Despite the proliferation of success stories in the media, successful startups are still a rarity. Last year at the Stanford Graduate School of Business, some 16% of the class launched a company; at Harvard Business School, the rate was about 7%. In other words, even at the top startup-producing B-schools, it’s still a rarity to even start a new business, let alone a successful one. But even less common than that is when a startup founded in an elite B-school is acquired by another startup from a competing B-school within five years of the principals’ graduation.
It happened earlier this summer when Relish Careers, founded by a duo from Virginia’s Darden School of Business, acquired Transparent MBA, founded by a team from Chicago’s Booth School of Business, for an undisclosed amount. For Relish Career — which acts as a matchmaking service akin to a Match.com or eHarmony for employers and students from elite universities — the acquisition was the perfect match.
“When we founded Relish, we wanted to help make the recruiting process as user-friendly as possible, and it was clear from the first time we met Mitch (Kirby) and the team that they shared a similar philosophy,” Relish Career co-founder and CEO Sarah Rumbaugh tells Poets&Quants by email. “On top of that, they built a really great application that clearly provided a lot of value to students and alumni in the job market. We’ve always admired their work for those reasons, so when the opportunity arose to bring their platform into the Relish family, we were obviously thrilled.”
RECRUITING MEETS BIG DATA
Relish Career was founded by Rumbaugh and Mayo in 2014 while earning their MBAs at Darden.
“The recruiting starts even before the MBA program starts,” Rumbaugh told Poets&Quants in 2015. “Once you’re in your MBA, you really are spending just as much time recruiting as you are on your academics. It’s not that top MBAs won’t get hired. They will. Top MBAs will get a good job. Placement is very high at the top schools. The problem is a lot of money is spent, it’s very time-consuming, it’s crowded and competitive and inefficient.”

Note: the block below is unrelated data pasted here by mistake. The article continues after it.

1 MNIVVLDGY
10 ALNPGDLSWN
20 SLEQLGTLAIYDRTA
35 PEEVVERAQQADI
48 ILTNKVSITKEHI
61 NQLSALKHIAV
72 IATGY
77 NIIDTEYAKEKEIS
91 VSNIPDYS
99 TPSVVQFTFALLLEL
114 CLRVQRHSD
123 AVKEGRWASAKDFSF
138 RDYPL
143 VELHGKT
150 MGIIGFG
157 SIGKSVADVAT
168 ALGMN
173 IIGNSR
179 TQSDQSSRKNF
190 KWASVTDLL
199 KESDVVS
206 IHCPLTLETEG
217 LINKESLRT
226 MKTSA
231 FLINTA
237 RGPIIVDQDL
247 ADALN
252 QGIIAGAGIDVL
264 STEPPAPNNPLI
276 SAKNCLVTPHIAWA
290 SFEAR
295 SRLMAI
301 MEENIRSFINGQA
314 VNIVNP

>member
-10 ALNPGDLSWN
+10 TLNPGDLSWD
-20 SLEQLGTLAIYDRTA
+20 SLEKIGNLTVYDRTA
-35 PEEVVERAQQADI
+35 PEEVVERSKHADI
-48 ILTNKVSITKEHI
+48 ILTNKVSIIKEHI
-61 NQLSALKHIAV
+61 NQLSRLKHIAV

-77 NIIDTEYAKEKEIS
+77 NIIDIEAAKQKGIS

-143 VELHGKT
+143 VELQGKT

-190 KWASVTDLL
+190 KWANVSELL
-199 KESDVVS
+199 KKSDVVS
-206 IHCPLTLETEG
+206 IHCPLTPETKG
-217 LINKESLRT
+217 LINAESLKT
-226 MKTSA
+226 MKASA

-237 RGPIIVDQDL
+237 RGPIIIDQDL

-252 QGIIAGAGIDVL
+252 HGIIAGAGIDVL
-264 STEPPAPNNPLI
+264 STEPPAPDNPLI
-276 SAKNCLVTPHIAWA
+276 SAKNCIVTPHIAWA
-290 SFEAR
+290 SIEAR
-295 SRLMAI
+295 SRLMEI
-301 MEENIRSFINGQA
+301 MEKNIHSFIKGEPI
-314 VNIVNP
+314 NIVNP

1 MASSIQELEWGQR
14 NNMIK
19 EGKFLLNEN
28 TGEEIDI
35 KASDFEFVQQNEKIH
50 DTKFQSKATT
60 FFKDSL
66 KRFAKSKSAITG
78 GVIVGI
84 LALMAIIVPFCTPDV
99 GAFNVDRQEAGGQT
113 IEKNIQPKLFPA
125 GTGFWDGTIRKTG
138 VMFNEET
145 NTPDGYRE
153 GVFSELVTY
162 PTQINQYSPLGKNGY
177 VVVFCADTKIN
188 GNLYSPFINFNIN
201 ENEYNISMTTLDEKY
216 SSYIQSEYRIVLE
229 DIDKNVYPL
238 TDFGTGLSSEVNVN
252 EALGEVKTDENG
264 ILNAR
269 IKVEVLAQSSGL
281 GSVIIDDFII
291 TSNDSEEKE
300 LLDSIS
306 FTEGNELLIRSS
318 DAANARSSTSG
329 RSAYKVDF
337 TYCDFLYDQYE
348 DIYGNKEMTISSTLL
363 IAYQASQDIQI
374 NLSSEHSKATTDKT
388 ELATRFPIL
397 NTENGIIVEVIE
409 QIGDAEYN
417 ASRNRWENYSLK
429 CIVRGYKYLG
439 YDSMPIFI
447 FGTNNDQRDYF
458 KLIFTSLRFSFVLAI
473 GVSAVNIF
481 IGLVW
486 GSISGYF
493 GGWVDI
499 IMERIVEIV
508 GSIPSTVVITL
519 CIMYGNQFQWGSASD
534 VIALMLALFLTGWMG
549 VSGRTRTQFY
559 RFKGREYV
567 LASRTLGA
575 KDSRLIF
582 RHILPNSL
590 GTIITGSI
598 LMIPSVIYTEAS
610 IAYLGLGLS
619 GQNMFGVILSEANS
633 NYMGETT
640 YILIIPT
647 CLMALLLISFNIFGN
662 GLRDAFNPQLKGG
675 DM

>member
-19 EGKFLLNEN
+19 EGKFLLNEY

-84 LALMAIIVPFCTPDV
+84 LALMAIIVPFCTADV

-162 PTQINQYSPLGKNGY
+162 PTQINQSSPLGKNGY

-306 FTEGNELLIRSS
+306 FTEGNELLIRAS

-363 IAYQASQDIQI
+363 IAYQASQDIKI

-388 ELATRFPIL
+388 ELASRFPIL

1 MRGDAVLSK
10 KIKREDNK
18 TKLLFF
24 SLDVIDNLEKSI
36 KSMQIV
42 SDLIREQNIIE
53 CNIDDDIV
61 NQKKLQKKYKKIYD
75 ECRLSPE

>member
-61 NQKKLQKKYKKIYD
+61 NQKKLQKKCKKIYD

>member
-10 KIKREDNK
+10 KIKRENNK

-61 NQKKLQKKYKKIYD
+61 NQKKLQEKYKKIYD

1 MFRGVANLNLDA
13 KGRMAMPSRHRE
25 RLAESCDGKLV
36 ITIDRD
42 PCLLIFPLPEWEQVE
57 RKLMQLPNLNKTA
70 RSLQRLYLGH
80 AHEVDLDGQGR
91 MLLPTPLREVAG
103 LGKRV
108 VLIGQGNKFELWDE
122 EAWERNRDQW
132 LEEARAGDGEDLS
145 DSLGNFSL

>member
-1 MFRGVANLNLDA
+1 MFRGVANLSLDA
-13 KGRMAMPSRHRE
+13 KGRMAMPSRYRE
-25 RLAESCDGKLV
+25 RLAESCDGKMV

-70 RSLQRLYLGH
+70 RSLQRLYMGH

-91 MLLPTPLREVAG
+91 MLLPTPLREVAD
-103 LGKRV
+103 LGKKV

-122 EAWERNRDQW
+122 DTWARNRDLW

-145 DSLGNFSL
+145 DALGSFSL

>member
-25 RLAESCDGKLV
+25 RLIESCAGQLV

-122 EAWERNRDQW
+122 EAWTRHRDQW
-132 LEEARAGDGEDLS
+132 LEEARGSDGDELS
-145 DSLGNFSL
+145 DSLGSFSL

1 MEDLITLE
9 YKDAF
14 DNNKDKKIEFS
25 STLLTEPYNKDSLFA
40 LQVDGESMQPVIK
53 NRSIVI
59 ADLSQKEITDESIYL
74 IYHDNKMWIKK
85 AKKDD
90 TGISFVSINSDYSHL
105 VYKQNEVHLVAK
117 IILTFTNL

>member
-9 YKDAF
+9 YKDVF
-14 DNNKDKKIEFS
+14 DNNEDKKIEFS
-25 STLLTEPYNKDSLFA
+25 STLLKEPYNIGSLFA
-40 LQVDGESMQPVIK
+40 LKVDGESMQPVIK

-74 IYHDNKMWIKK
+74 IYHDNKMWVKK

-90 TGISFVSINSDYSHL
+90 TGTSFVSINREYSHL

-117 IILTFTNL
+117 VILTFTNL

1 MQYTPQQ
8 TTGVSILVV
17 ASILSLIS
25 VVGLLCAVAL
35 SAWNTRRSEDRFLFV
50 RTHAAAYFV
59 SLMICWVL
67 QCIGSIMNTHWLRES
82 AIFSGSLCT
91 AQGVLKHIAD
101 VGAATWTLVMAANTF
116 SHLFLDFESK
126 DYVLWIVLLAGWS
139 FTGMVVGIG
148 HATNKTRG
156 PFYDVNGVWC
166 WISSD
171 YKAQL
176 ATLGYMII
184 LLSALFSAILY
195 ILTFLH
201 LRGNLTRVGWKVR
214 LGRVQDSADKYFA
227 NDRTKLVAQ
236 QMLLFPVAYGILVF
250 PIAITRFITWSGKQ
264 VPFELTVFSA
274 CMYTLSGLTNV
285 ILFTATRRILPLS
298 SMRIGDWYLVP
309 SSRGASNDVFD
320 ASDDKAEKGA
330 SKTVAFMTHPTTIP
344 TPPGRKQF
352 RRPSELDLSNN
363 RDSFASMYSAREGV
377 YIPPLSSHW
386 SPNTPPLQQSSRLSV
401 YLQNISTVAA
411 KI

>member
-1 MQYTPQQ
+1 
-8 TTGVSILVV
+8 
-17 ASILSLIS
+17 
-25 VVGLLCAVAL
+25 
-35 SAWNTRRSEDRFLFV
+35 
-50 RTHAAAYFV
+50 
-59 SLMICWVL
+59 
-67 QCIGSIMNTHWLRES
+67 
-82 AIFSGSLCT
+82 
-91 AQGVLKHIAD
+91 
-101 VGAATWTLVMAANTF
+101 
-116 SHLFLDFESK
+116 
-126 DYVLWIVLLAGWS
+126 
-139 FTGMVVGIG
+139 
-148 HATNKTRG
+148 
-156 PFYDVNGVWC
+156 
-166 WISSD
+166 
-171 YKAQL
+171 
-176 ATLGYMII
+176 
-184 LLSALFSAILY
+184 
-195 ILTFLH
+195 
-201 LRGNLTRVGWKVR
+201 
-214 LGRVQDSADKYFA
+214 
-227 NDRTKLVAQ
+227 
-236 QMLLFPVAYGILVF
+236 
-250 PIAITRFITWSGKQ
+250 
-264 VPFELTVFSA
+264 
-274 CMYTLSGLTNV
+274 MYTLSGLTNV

Transparent Career was founded soon after in 2016 as a Glassdoor for MBAs at Chicago’s School of Business by Mitch Kirby, Kevin Marvinac, and a team of other Boothies. Kirby and Marvinac stayed on and worked as the primary employees of the company after Kirby wrapped up his MBA. The team won Booth’s annual startup competition and raised an undisclosed about of investment funding.
BOOSTED DATA WILL HELP THE MATCHMAKING PROCESS
Naturally, a “Glassdoor” and “eHarmony” for MBAs have some things in common.
“For starters,” Rumbaugh says, “joining forces with Transparent means that our users and customers get more of everything: more candidates and employers in our hiring marketplace, more data and career filters to inform their searches, and more tools to manage the recruiting process. We want users on our platform to be able to customize their experience for their specific career goals and interests, and this acquisition gives them a lot more options to do exactly that.”
Plus, the boosted data will help the matchmaking process — a tactic used by many online dating platforms.
“As most users on online dating sites can attest, robust datasets can be really helpful in matchmaking, which is why we gather degree-specific info on candidates and employers to aid in a more nuanced matching process,” Rumbaugh explains. “Because Transparent gathered complementary data on job compensation and company culture, the acquisition will help us improve our recommendations to both job candidates and employers.”
COMBINING A ‘GLASS DOOR’ WITH A ‘LINKEDIN’
Rumbaugh says the acquisition will only benefit users.
“One of the biggest reasons we were excited about the prospect of acquiring Transparent was that each of our platforms focus on separate but complementary parts of the recruiting process; TransparentCareer has a lot of highly granular compensation data that helps candidates compare and contrast different career paths,” she says.
“RelishCareers is about facilitating relationships between candidates and recruiters. So together these two resources help candidates better understand the career options available to them and connect with opportunity.”